This doesn't quite relate to journalism, but I had a distinctly British-education experience this week that surprised me. I visited the Ashmolean Museum in Oxford on Tuesday with my religion class and was interested to see that in the Ancient Egypt section, some of the artifacts on display were completely available to the public. I’ve been to similar historical museums before in the States, and it seems like all of the items are always contained within glass cases unless it’s a large sculpture or painting.
In this section, there were some stones with hieroglyphics on them mounted on the wall, with information cards in front of them. No glass, no ropes blocking them off. Even more intriguing: there were no signs or anything saying not to touch them. I didn’t, because as a 21-year-old university student, I would rather not get yelled at for touching things I’m not supposed to in a museum. (Just in case it’s some well-known bit of English manners to just not touch it, without them having to warn you.)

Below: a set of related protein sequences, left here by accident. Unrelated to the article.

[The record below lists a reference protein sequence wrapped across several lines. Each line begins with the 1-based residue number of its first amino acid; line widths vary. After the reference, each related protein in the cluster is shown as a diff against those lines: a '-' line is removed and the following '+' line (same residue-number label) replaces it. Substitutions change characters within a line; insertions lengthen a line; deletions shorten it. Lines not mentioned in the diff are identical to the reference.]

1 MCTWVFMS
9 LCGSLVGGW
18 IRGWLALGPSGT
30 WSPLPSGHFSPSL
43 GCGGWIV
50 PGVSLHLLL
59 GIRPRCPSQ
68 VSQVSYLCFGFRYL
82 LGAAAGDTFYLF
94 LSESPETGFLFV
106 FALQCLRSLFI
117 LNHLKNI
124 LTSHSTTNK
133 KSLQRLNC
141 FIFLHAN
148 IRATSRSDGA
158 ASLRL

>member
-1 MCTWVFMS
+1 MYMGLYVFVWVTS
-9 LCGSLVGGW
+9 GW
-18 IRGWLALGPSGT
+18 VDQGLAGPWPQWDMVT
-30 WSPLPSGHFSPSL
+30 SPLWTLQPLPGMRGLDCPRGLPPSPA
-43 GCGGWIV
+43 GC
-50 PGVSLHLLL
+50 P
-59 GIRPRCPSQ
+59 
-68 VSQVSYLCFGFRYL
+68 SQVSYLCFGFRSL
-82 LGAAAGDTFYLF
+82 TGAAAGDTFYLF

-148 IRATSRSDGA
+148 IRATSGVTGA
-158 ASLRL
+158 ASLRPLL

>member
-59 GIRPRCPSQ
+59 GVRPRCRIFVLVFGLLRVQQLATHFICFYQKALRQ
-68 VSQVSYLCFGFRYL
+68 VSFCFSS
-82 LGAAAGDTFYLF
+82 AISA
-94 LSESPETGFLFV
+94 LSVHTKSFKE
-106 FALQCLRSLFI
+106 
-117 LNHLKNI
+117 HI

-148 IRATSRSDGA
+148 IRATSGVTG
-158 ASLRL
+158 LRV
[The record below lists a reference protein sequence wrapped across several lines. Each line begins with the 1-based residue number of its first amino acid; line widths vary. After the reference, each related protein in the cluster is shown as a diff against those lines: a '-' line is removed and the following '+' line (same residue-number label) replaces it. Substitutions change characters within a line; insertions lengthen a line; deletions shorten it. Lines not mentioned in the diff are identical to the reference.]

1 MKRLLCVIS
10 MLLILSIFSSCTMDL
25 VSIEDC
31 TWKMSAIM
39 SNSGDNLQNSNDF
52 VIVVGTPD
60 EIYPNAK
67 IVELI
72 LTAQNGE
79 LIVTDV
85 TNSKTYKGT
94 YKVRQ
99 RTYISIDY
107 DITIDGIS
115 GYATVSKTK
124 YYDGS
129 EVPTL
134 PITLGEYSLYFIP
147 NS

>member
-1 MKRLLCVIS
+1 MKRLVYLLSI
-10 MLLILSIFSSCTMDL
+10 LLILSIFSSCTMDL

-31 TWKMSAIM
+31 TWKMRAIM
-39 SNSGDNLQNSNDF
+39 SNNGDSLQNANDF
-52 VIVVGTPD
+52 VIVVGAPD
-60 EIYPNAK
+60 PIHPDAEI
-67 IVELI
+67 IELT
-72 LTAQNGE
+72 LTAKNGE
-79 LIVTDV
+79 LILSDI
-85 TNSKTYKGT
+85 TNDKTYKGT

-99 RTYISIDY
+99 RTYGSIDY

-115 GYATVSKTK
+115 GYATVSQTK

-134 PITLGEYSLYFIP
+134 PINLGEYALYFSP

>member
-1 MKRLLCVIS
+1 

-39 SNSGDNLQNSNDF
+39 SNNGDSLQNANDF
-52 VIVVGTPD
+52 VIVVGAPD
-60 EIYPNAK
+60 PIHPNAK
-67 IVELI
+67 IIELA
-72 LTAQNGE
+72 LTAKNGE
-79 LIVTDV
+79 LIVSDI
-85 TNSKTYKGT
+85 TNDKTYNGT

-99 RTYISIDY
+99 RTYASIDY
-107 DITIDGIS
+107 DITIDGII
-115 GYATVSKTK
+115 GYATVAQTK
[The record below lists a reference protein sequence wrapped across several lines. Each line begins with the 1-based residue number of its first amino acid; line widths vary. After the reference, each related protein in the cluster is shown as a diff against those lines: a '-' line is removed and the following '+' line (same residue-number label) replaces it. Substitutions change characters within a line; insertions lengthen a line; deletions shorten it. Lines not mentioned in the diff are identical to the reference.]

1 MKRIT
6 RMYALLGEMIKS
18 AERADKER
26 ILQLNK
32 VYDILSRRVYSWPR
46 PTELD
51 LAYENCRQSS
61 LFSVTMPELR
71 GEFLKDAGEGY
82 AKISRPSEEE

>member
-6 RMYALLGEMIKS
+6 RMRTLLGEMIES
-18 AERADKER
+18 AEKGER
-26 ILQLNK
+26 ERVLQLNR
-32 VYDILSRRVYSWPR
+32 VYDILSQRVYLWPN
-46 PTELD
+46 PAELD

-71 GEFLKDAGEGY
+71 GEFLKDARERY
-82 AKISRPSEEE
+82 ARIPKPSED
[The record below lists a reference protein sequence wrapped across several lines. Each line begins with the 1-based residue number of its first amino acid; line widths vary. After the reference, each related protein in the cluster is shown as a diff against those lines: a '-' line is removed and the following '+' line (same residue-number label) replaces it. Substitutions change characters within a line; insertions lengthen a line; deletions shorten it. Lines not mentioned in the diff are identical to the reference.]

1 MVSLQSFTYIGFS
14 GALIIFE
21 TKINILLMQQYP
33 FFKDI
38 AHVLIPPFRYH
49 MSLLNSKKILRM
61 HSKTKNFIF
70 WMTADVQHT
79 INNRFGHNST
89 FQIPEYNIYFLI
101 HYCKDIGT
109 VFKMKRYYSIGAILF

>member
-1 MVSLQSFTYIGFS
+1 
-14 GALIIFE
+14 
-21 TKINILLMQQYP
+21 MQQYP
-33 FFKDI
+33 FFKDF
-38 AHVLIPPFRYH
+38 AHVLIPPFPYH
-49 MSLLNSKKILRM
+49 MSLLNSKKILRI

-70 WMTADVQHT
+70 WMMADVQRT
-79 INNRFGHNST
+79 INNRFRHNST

I really liked this, though, because it made the artifacts and all of the information really accessible. I read about the stones and then was able to look at them up-close, in detail. Being inches away from a piece of history like that and getting to study it so easily was an amazing experience.
Has anyone else noticed this in other museums they've been to? Are there places in the States that are like this, too?
Okay, I might have touched this other one when no one was around. Don't tell on me!